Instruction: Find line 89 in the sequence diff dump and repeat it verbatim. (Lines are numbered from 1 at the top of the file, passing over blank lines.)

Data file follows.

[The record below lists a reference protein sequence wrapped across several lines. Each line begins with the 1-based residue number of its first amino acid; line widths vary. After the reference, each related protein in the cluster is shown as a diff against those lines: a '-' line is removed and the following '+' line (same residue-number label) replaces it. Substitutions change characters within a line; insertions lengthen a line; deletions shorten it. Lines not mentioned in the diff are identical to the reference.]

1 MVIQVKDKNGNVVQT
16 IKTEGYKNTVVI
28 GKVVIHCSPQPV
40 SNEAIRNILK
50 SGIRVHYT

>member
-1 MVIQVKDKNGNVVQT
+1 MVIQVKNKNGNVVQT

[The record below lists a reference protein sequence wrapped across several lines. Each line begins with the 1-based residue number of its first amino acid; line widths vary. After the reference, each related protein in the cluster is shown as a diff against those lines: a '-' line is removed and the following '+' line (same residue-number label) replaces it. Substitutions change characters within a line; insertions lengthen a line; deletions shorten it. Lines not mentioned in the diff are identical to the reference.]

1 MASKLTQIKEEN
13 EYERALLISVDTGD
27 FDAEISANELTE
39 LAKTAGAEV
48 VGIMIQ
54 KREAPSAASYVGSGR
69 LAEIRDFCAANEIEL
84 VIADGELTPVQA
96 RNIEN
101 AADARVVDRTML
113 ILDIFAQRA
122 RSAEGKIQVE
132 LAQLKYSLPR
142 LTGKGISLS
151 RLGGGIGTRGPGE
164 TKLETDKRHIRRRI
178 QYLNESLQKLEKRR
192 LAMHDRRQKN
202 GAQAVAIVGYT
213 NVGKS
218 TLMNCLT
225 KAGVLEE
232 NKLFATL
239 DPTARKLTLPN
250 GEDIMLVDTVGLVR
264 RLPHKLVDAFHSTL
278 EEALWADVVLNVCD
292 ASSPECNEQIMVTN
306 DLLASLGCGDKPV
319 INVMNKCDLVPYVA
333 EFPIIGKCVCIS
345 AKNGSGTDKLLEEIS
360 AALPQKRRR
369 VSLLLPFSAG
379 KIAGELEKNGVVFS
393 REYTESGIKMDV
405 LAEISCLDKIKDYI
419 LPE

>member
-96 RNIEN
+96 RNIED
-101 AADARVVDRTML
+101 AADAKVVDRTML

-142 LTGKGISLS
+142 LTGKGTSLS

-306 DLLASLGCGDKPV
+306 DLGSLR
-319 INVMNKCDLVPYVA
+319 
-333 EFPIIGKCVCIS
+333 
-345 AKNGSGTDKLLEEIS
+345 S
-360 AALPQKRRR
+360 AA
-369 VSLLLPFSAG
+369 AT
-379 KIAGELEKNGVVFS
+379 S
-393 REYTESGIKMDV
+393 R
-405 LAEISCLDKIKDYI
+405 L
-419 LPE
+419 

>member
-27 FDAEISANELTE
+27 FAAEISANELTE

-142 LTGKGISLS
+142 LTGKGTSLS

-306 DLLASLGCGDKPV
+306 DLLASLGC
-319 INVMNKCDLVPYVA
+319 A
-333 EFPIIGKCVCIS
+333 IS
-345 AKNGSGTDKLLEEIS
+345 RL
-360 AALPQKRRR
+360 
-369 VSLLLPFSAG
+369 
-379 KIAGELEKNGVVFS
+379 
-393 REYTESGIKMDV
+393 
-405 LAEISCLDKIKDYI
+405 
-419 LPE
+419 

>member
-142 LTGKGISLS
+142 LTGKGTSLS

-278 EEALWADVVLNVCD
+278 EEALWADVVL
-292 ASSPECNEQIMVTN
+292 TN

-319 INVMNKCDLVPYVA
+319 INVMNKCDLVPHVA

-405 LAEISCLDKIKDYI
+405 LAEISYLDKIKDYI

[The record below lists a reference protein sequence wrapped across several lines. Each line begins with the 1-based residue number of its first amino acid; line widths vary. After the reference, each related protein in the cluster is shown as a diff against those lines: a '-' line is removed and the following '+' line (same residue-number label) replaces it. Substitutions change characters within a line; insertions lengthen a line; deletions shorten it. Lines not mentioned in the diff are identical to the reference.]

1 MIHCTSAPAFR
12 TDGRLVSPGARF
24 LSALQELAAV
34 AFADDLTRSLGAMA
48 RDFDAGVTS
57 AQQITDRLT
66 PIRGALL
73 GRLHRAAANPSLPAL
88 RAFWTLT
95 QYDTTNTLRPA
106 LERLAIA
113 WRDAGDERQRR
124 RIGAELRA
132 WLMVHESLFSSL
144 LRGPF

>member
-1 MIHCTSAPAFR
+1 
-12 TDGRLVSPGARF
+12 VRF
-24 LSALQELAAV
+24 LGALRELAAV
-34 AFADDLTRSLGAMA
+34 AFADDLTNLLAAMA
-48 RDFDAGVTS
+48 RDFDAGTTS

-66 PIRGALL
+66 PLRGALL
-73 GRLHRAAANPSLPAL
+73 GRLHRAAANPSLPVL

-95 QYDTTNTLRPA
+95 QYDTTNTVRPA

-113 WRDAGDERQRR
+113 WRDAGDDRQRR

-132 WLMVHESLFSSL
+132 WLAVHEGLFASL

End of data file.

-360 AALPQKRRR